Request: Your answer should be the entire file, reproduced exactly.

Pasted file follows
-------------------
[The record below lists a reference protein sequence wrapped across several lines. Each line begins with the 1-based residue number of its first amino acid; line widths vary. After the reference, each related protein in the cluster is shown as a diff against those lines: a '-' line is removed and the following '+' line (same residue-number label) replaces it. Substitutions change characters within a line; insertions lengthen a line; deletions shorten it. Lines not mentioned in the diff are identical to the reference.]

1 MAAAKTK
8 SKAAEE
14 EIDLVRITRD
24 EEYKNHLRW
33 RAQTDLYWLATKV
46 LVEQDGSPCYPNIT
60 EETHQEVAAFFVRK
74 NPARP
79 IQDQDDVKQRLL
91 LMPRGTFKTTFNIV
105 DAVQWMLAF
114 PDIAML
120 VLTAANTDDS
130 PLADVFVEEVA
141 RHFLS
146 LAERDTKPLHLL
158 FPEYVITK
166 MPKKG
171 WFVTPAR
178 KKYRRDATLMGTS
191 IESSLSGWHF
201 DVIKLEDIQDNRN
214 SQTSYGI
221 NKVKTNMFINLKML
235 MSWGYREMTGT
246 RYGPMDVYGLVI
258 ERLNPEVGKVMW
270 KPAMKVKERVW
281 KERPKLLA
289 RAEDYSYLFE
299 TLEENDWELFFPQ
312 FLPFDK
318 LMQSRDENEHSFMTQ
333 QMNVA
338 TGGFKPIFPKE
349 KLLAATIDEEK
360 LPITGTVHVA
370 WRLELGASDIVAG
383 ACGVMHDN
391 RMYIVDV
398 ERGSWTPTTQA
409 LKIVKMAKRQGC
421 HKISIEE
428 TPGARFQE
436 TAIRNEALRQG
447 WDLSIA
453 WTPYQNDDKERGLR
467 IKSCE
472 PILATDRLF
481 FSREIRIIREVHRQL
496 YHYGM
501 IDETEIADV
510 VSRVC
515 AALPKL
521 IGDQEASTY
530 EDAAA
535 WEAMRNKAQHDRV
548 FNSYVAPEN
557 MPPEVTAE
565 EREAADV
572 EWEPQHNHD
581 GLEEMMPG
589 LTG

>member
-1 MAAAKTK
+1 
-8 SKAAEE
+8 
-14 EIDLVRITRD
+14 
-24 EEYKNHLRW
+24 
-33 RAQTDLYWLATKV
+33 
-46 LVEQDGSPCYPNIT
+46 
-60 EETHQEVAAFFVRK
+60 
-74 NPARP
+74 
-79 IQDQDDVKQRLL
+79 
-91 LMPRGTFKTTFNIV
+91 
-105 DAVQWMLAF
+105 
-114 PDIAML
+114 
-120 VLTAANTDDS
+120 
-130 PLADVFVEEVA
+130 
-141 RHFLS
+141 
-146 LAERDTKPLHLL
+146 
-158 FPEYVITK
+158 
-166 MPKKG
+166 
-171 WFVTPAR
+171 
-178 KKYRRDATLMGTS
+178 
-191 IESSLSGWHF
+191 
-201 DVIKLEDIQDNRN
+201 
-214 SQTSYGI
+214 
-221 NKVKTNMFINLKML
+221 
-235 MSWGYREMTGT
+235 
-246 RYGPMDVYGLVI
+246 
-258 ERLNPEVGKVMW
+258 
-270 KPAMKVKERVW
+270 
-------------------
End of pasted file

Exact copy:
[The record below lists a reference protein sequence wrapped across several lines. Each line begins with the 1-based residue number of its first amino acid; line widths vary. After the reference, each related protein in the cluster is shown as a diff against those lines: a '-' line is removed and the following '+' line (same residue-number label) replaces it. Substitutions change characters within a line; insertions lengthen a line; deletions shorten it. Lines not mentioned in the diff are identical to the reference.]

1 MAAAKTK
8 SKAAEE
14 EIDLVRITRD
24 EEYKNHLRW
33 RAQTDLYWLATKV
46 LVEQDGSPCYPNIT
60 EETHQEVAAFFVRK
74 NPARP
79 IQDQDDVKQRLL
91 LMPRGTFKTTFNIV
105 DAVQWMLAF
114 PDIAML
120 VLTAANTDDS
130 PLADVFVEEVA
141 RHFLS
146 LAERDTKPLHLL
158 FPEYVITK
166 MPKKG
171 WFVTPAR
178 KKYRRDATLMGTS
191 IESSLSGWHF
201 DVIKLEDIQDNRN
214 SQTSYGI
221 NKVKTNMFINLKML
235 MSWGYREMTGT
246 RYGPMDVYGLVI
258 ERLNPEVGKVMW
270 KPAMKVKERVW
281 KERPKLLA
289 RAEDYSYLFE
299 TLEENDWELFFPQ
312 FLPFDK
318 LMQSRDENEHSFMTQ
333 QMNVA
338 TGGFKPIFPKE
349 KLLAATIDEEK
360 LPITGTVHVA
370 WRLELGASDIVAG
383 ACGVMHDN
391 RMYIVDV
398 ERGSWTPTTQA
409 LKIVKMAKRQGC
421 HKISIEE
428 TPGARFQE
436 TAIRNEALRQG
447 WDLSIA
453 WTPYQNDDKERGLR
467 IKSCE
472 PILATDRLF
481 FSREIRIIREVHRQL
496 YHYGM
501 IDETEIADV
510 VSRVC
515 AALPKL
521 IGDQEASTY
530 EDAAA
535 WEAMRNKAQHDRV
548 FNSYVAPEN
557 MPPEVTAE
565 EREAADV
572 EWEPQHNHD
581 GLEEMMPG
589 LTG

>member
-1 MAAAKTK
+1 
-8 SKAAEE
+8 
-14 EIDLVRITRD
+14 
-24 EEYKNHLRW
+24 
-33 RAQTDLYWLATKV
+33 
-46 LVEQDGSPCYPNIT
+46 
-60 EETHQEVAAFFVRK
+60 
-74 NPARP
+74 
-79 IQDQDDVKQRLL
+79 
-91 LMPRGTFKTTFNIV
+91 
-105 DAVQWMLAF
+105 
-114 PDIAML
+114 
-120 VLTAANTDDS
+120 
-130 PLADVFVEEVA
+130 
-141 RHFLS
+141 
-146 LAERDTKPLHLL
+146 
-158 FPEYVITK
+158 
-166 MPKKG
+166 
-171 WFVTPAR
+171 
-178 KKYRRDATLMGTS
+178 
-191 IESSLSGWHF
+191 
-201 DVIKLEDIQDNRN
+201 
-214 SQTSYGI
+214 
-221 NKVKTNMFINLKML
+221 
-235 MSWGYREMTGT
+235 
-246 RYGPMDVYGLVI
+246 
-258 ERLNPEVGKVMW
+258 
-270 KPAMKVKERVW
+270 